There are a lot of misconceptions surrounding the Social Security system. Here are four common myths and the truth about how...Read more
Increasing the Retirement Age Could Drive up Disability Applications
- June 10th, 2014
To ensure Social Security's long-term solvency, the government is looking at many options for saving money. One of these options is to increase either the early retirement age or the full retirement age, or both. However, increasing the retirement age may swell the number of people who apply for disability benefits, according to a report by the Government Accountability Office (GAO).
Currently, the early retirement age is 62 while the full retirement age is 67. If you retire early, you will receive reduced monthly benefits for the rest of your life. Meanwhile, Social Security Disability Insurance pays cash benefits to people who are unable to work for a year or more because of a disability. Benefits continue until you are able to work again on a regular basis, or until you reach retirement age.
Local Elder Law Attorneys in Ashburn, VA
Margaret A. O'Reilly, PC
Margaret A. O’Reilly is an estate planning and elder law attorney with over thirty-five years of legal experience. Attorney O’Reilly graduated from Duke University with a degree in psychology, and received her law degree from Northeastern University School of Law in Boston, Massachusetts. For over 15 y...
Farr Law Firm
In practice since 1987, Fairfax Attorney Evan Farr is widely recognized as one of the leading Elder Law, Estate Planning, and Specials Needs attorneys in Virginia and one of foremost experts in the Country in the field of Medicaid Asset Protection and related Trusts. Evan Farr has been quoted or cited as an expert by n...
Law Offices of John L. Laster
John Laster is a lawyer licensed to practice in Virginia, Maryland and the District of Columbia. He limits his practice to wealth transfer planning, trusts, wills, powers of attorney, health care decision-making issues, estate administration and related tax, elder law and disability concerns. Listed in The Best Lawyers...
The GAO analyzed data on older workers to discover the likelihood of whether workers who are near retirement age would be able to continue working if retirement was delayed. The GAO found that about one-quarter of workers age 60-61 (from 1998 2008) reported a work-limiting health condition and about two-thirds reported having a job that is physically demanding. Also, workers who might have difficulty working to an older retirement age have less education and lower household income than those who do not report health limitations.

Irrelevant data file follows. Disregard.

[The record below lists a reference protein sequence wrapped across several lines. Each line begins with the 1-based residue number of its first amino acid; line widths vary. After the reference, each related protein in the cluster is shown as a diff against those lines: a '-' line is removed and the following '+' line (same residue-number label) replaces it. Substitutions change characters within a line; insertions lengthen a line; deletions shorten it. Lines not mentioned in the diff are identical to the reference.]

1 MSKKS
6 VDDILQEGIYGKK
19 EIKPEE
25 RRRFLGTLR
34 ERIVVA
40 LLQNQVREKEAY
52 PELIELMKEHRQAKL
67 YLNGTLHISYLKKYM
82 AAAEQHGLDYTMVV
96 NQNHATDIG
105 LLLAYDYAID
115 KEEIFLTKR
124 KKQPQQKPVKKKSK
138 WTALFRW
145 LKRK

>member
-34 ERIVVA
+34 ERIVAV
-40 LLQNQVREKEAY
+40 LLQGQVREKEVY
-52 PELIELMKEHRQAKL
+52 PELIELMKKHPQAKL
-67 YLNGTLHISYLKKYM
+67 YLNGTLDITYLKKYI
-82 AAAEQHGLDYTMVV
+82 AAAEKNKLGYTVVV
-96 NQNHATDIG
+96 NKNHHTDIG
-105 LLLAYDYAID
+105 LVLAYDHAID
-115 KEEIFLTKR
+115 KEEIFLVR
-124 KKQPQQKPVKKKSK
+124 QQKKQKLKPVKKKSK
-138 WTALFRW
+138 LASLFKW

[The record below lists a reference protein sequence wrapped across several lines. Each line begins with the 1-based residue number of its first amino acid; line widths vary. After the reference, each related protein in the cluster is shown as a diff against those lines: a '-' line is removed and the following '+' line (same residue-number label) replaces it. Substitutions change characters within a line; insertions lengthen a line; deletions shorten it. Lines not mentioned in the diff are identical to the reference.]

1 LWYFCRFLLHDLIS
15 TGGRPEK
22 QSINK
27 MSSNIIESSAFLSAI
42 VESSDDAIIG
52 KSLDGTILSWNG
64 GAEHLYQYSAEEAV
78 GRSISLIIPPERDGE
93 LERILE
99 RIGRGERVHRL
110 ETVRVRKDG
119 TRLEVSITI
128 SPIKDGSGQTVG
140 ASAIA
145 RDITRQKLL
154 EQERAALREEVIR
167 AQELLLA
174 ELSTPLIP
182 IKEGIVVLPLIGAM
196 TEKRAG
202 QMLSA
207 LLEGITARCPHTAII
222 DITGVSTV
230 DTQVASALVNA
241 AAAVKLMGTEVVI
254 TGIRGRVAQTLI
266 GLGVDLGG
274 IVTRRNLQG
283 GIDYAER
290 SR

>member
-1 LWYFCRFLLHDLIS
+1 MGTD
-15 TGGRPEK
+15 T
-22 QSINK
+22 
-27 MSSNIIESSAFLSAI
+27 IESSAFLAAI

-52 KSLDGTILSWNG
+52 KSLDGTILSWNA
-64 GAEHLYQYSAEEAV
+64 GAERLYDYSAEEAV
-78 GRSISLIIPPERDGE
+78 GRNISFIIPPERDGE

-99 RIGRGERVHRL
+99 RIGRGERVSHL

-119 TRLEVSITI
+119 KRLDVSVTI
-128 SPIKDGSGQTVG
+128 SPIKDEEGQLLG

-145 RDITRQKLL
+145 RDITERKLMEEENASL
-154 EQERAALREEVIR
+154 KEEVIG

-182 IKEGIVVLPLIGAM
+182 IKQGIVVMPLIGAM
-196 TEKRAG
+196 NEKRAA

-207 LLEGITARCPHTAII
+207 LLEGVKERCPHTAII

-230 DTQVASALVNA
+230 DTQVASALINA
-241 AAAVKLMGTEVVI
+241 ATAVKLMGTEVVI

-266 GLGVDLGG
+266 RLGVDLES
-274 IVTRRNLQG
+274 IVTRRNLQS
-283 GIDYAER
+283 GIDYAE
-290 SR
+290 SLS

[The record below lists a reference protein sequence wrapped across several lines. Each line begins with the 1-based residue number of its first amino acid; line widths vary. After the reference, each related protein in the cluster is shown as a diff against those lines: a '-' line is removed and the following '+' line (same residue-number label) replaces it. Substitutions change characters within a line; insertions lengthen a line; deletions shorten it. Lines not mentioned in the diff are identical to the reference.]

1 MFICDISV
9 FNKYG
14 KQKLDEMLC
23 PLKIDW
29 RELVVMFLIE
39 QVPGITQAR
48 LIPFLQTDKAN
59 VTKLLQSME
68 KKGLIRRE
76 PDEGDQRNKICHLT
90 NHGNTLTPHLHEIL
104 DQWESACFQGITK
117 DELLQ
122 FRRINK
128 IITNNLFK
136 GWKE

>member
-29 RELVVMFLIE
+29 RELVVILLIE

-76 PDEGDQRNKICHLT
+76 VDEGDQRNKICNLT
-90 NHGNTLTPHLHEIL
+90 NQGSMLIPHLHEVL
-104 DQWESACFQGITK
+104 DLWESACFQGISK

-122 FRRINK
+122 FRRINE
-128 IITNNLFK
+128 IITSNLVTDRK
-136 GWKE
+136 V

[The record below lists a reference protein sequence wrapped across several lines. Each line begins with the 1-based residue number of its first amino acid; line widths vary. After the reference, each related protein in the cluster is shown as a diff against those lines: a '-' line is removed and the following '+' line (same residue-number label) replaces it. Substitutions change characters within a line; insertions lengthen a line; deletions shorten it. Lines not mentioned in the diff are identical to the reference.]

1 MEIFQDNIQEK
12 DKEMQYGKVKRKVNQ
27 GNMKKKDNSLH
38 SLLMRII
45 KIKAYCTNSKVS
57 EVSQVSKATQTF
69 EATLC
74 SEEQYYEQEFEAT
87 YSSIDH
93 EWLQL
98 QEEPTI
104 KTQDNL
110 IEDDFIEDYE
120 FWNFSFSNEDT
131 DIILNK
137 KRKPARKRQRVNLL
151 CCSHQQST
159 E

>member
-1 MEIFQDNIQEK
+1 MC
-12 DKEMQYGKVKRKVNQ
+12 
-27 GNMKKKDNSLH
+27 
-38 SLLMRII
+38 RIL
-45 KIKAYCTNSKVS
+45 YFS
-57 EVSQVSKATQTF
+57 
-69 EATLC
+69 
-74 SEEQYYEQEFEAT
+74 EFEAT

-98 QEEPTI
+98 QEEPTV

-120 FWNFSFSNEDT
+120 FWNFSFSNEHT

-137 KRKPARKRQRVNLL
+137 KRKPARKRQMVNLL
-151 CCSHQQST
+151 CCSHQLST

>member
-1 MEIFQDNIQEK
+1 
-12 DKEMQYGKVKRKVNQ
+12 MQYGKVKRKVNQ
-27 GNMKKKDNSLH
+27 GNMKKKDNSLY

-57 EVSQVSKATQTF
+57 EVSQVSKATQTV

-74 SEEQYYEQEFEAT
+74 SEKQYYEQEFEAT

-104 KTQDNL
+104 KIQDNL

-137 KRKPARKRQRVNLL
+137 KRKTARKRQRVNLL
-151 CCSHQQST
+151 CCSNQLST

The GAO concludes that raising the retirement ages could increase the number of applications for disability benefits because some workers with disabilities could apply for disability benefits instead of continuing to work until they reach retirement age. In addition, raising the full retirement age would reduce benefits for workers who retire early, creating a financial incentive to apply for disability benefits, which are not reduced.
The report gives some policy options for supporting older workers, including changes to unemployment insurance, workers' compensation benefits, and modifying disability benefits, but notes that these would be difficult to implement and have a high cost. To read the full report, click here.
To learn more about Social Security benefits, click here.
For more legal information and assistance for those with special needs, visit our SpecialNeedsAnswers Web site at www.specialneedsanswers.com. While some ElderLawAnswers attorneys practice in this area of the law, all attorneys listed on SpecialNeedsAnswers devote a significant part of their practices to working with individuals with special needs and with their families to plan for the future.
Last Modified: 06/10/2014